The small grain of good idea there is that if the offensive got to Antwerp (it didn’t even need to capture it, just put the port out of action), then the Allies would be facing serious supply issues. One of the major reasons the Allied advance slowed down in the fall after going through France so quickly was that their supply lines – all the way across France from relatively small ports – were overstretched and couldn’t keep enough material flowing. Antwerp was the major port that, once captured by the Allies, was able to bring in enough supplies to keep the Allied armies running.

In the German dream scenario, they capture Antwerp, and the British armies are now have to be supplied basically by landing rowboats on Dutch beaches, which just wouldn’t be able to bring in enough supplies to fight a modern campaign.

Now from there, I think it’s getting into complete fantasy land to imagine Britain negotiating a separate peace; I doubt even capturing Antwerp would make much difference to the end of the war. But then again, what other options were there? (Other than sending almost everyone East, in the hope of being mildly looted and raped by the US/UK rather than seriously looted and raped by the Russians)

Tom Cruise wasnt even born yet. :rolleyes:

My impression is that the German generals had mostly by that time given up on the notion that the war was winnable, and wanted to do exactly that - hold off the Russians and hope most of Germany was taken by the Western Allies instead. That was basically the only realistic option open to them.

There was a lot of fantasy going around on the German side, even among the military anti-Hitler conspirators - who seem to have believed, at an earlier stage, that if they assassinated Hitler they could somehow appease the Western Allies into giving up on the war, while keeping much of their military gains.

Hitler was of course the lead fantasist, always hoping that the alliance against him would break up in some way he could exploit (of course the alliance did eventually break up, but only after he was safely dead and Germany beaten).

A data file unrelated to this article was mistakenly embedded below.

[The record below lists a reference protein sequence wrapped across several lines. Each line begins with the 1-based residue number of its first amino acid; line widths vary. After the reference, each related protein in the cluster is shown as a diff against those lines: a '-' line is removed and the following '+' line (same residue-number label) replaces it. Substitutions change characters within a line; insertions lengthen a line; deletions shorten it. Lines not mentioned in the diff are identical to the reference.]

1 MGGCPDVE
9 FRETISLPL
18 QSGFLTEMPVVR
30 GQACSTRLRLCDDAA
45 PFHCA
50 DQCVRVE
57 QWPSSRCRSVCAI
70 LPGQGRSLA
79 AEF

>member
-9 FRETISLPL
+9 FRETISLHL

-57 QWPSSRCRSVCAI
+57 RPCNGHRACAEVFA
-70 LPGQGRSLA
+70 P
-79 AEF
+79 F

Here’s a clip from Band of Brothers.

“You have horses!”

The idea that Hitler kept screwing things up is a myth spread by German Generals post-war to make themselves look like they’d make good advisers for the cold war and distance themselves from atrocities. In actual fact, other than the last bit of the war in the bunker, Hitler listened to his generals quite a lot, and allowed them wide latitude to disagree with him on operational matters - surviving minutes and recordings show Generals talking back to him in a way that Stalin, Churchil, or Roosevelt never would have put up with.

Also a number of the decisions where he overrode the General stuff turned out well. The plan for the battle of France, for example, was not the one that the General Staff wanted, but led to one of the most stunning victories in history. Manstein’s idea of going onto fully elastic defense and counterattack in southern Russia sounds really great when described, but later analysis shows that Germany’s foot and horse infantry units weren’t mobile enough to have any hope of carrying it off.

Which raises the question …

Had the Germans never gotten the idea for what became the Battle of the Bulge, and had they put all their extra forces against the Russians to the east, would the post-war inter-German border have ended up in mostly the same place?

Or would the western allies have made better progress and the Russians worse progress and once Berlin fell to the Westerners we’d have ended up with East Germany being much smaller or perhaps never having existed at all?